Open Access Research article

Magnetic resonance enterography in pregnant women with Crohn’s disease: case series and literature review

Myriam D Stern1, Uri Kopylov2*, Shomron Ben-Horin2, Sarah Apter1 and Marianne Michal Amitai1

Author Affiliations

1 Department of Diagnostic Imaging, Sheba Medical Center, Ramat Gan, Israel

2 Department of Gastroenterology, Sheba Medical Center, Ramat Gan, Israel

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BMC Gastroenterology 2014, 14:146  doi:10.1186/1471-230X-14-146

Published: 16 August 2014



Evaluation of pregnant women with known or suspected Crohn’s disease (CD) remains a challenge. Magnetic Resonance Enterography (MRE) is a promising diagnostic tool in these patients; however, the clinical data on MRE utilization in pregnancy is scarce. The aim of the study was to describe the experience with MRE in pregnant CD patients in a tertiary referral center.


We retrospectively reviewed MRE studies performed in pregnant women with known or suspected CD that were performed between January 2007 and November 2012. Imaging findings, clinical management and outcome were extracted from patient’s file and electronic records. Image quality was evaluated.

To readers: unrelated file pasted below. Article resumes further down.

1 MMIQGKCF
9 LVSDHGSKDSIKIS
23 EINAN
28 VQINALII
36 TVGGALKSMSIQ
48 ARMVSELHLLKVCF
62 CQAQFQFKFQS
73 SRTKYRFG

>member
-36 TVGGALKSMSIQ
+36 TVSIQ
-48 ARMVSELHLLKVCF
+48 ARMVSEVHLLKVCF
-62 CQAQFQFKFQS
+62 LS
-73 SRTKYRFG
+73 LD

Ten studies of 9 patients were included. MRE protocol was modified to maximize maternal and fetal safety, and intravenous gadolinium was not used. In 7 patients, CD diagnosis was previously established; six were admitted with clinical symptoms consistent with CD exacerbation, and an additional patient with a recurrent groin abscess without apparent luminal symptoms. In all seven patients, imaging features consistent with active CD were detected; new penetrating complications were detected in 4 patients. Two patients underwent MRE for suspected CD which was not comforted by study results. The clinical management was significantly impacted by MRE results in all positive cases. The image quality of the fast MRE sequences obtained without gadolinium was satisfactory and allowed meaningful interpretation.


MRE with an adapted protocol for pregnancy is a reliable imaging modality to manage in pregnant women with known or suspected CD.

Crohn’s disease; Pregnancy; Magnetic resonance enterography; MRI